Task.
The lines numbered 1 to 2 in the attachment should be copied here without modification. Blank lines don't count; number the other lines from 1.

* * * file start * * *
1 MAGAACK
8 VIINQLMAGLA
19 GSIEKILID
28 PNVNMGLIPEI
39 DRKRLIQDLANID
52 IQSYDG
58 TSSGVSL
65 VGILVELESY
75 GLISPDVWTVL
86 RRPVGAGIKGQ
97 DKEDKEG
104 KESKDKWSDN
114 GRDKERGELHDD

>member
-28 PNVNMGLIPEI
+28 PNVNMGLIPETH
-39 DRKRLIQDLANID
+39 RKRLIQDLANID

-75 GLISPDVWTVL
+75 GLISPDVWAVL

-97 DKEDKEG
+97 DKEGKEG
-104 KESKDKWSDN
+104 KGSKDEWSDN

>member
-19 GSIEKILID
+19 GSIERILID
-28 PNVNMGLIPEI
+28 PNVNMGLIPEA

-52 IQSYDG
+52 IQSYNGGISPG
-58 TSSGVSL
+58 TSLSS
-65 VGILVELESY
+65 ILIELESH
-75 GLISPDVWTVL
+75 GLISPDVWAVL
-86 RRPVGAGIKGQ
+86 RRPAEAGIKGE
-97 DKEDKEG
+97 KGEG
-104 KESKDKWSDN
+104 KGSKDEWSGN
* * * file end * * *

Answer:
1 MAGAACK
8 VIINQLMAGLA